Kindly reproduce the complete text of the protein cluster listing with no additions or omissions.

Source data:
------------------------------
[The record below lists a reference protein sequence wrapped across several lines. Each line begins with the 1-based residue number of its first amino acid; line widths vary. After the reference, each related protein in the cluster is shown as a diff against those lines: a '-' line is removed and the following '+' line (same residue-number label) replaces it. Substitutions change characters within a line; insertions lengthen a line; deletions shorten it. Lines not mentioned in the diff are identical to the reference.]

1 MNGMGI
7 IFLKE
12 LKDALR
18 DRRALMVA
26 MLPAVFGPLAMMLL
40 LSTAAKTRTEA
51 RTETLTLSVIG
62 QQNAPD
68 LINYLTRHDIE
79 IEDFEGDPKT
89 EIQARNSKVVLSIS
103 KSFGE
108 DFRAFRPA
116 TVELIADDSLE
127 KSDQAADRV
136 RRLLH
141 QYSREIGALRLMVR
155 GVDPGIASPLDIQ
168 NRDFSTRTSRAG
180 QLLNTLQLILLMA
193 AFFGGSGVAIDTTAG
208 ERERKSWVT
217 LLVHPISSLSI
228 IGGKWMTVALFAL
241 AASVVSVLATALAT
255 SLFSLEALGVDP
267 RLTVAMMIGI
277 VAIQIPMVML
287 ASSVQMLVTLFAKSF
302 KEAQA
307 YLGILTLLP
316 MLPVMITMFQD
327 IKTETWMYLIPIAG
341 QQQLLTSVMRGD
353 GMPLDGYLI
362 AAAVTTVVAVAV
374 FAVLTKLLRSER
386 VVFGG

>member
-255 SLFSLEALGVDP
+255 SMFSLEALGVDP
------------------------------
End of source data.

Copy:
[The record below lists a reference protein sequence wrapped across several lines. Each line begins with the 1-based residue number of its first amino acid; line widths vary. After the reference, each related protein in the cluster is shown as a diff against those lines: a '-' line is removed and the following '+' line (same residue-number label) replaces it. Substitutions change characters within a line; insertions lengthen a line; deletions shorten it. Lines not mentioned in the diff are identical to the reference.]

1 MNGMGI
7 IFLKE
12 LKDALR
18 DRRALMVA
26 MLPAVFGPLAMMLL
40 LSTAAKTRTEA
51 RTETLTLSVIG
62 QQNAPD
68 LINYLTRHDIE
79 IEDFEGDPKT
89 EIQARNSKVVLSIS
103 KSFGE
108 DFRAFRPA
116 TVELIADDSLE
127 KSDQAADRV
136 RRLLH
141 QYSREIGALRLMVR
155 GVDPGIASPLDIQ
168 NRDFSTRTSRAG
180 QLLNTLQLILLMA
193 AFFGGSGVAIDTTAG
208 ERERKSWVT
217 LLVHPISSLSI
228 IGGKWMTVALFAL
241 AASVVSVLATALAT
255 SLFSLEALGVDP
267 RLTVAMMIGI
277 VAIQIPMVML
287 ASSVQMLVTLFAKSF
302 KEAQA
307 YLGILTLLP
316 MLPVMITMFQD
327 IKTETWMYLIPIAG
341 QQQLLTSVMRGD
353 GMPLDGYLI
362 AAAVTTVVAVAV
374 FAVLTKLLRSER
386 VVFGG

>member
-255 SLFSLEALGVDP
+255 SMFSLEALGVDP